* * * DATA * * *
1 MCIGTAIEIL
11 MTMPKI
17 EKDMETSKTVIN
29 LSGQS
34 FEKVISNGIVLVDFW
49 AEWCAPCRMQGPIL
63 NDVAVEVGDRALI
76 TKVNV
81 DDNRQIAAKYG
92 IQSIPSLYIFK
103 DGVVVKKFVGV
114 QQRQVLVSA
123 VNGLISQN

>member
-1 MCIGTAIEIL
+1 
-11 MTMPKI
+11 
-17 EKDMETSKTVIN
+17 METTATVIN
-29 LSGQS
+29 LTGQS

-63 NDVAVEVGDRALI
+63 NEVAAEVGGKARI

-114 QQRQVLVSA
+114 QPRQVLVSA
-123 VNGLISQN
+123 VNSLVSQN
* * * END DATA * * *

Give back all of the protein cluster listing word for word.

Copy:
1 MCIGTAIEIL
11 MTMPKI
17 EKDMETSKTVIN
29 LSGQS
34 FEKVISNGIVLVDFW
49 AEWCAPCRMQGPIL
63 NDVAVEVGDRALI
76 TKVNV
81 DDNRQIAAKYG
92 IQSIPSLYIFK
103 DGVVVKKFVGV
114 QQRQVLVSA
123 VNGLISQN

>member
-1 MCIGTAIEIL
+1 
-11 MTMPKI
+11 
-17 EKDMETSKTVIN
+17 METTATVIN
-29 LSGQS
+29 LTGQS

-63 NDVAVEVGDRALI
+63 NEVAAEVGGKARI

-114 QQRQVLVSA
+114 QPRQVLVSA
-123 VNGLISQN
+123 VNSLVSQN